LinkedIn allows you to network with other professionals in your area of expertise, form groups, organize meetings, and develop a vast network of colleagues you can reach out to through private messaging or by posting status updates.
You can automate your LinkedIn updates just like you can with Facebook and Twitter, and even link your other social network accounts so everything is up to date. If your product is geared toward professionals, LinkedIn is the social network of choice.
For viral campaigns built around funny videos, great photography, comic strips, or other visual media, StumbleUpon is the social network of choice.
A combination of a social application and a bookmarking service, StumbleUpon is where you go when you’re looking for new stuff on the Internet. Just click the button on your toolbar, and you’ll be transported to the next interesting thing as determined by the choices you made when you signed up. Like animals?
StumbleUpon will serve up a random cat video or heartwarming dog story. Into sports? You might land on a video of Tiger Woods hitting a hole in one, or an ad for a new kind of practice ball.
Of course, getting your content to go viral on a social network involves more than just putting it out there and hoping for the best.
Later on we’ll discuss how you can give your campaign a virtual push to get it started, but for now, just be aware of the options available in the social networking world. Each has its own purpose and followers, so pay attention to where your customers hang out to determine the best social networks for your needs.
Learn to Use Your Friends and Their Resources
Leveraging the power of your own network is an important aspect of any successful viral campaign. Chances are some of your friends are marketers just like yourself, and chances are they’ve got mailing lists, blogs, and Twitter followers in related, complementary niches. These are powerful assets you can use when it comes to launching a viral campaign.
Here’s a short list of ways you can leverage the resources of other marketers to get the word out about your new campaign:
- Buy ad space on related blogs
- Guest post on related, but non-competing blogs
- Buy ad space in newsletters in your niche
- Offer affiliate commissions for lead generation
- Make yourself available for interviews about your product or business
Make it Special
The final element of any viral marketing campaign is its uniqueness. The same old eBook offering the same old, seen-it-everywhere plan for planning a destination wedding isn’t likely to go viral. But add a new twist or your unique take on it, and suddenly it has potential.
That doesn’t mean you have to invent a new way to train dogs, though. It just means you have to offer a unique view. In other words, be yourself. You’ll get a lot further by giving your eBook or video or podcast your own voice than you will with simply rehashing what others have already said many times over.
Another way to add a unique flair to your content is by giving away checklists, printable workbooks, and other user-friendly features that can’t be found elsewhere. We’ll talk about that some more in the section on creating viral eBooks, but for now just remember that unique and unusual products and marketing campaigns will spread faster and farther than anything else.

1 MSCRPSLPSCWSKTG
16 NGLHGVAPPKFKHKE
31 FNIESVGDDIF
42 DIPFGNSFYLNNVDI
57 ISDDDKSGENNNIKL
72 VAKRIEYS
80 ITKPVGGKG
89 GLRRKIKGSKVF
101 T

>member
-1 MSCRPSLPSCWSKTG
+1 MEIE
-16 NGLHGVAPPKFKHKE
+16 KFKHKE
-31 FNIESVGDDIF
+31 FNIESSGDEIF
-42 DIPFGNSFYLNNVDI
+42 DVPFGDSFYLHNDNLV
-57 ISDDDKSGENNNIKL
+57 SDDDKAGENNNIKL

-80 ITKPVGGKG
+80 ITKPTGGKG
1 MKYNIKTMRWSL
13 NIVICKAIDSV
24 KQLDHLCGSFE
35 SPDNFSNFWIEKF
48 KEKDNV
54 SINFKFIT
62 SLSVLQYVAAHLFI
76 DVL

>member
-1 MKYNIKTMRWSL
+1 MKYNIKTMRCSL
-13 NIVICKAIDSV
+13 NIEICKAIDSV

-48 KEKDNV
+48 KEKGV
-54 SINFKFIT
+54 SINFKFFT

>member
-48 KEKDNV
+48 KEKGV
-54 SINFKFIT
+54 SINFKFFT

You can see that all these elements go together like a jigsaw puzzle. Without all of them, the picture is incomplete, and they all rely on each other to work. Without the resources of your friends, your social networking strategy won’t work as well or be as far reaching.
Without a good product, your friends and readers won’t be likely to share it with others. Without a great distribution network, it won’t matter how good your product is, because no one will see it.
Free software lends itself quite naturally to a viral campaign. It fits all the requirements we discussed earlier for successful viral marketing – it’s free; it’s easily transferable; it’s easily scalable; it uses other’s resources; and it’s unique. Some examples of software that’s gone viral include
- Article submission programs
- WordPress plugins – and WordPress itself!
- iPhone apps
- Browser add-ons
- Note-taking and organizing applications like Evernote
But before you decide you want to write a software package, you need to consider the special requirements of software. First, it has to work across multiple platforms. Unlike video hosted on YouTube or a PDF file, software has the added problem of so many possible configurations of computers to deal with.
Is your end user running Windows XP? Vista? Or even Windows 97? What about the video adapter? You can see that a lot of thought has to go into the development of a large-scale software package, so it’s not something to be taken lightly.
The second obstacle to software creation is ongoing support. You can’t just throw out a piece of code and let it drift off without a support plan – not even a free piece of code. If you don’t have plans to upgrade, fix bugs, and improve your software down the road, you might be better off sticking with eBooks and videos.
What’s in it for Me?
With that said, though, software can quickly go viral and build a fantastic revenue stream for you, even if the software itself is free. Here’s a few ideas you can use to monetize free software: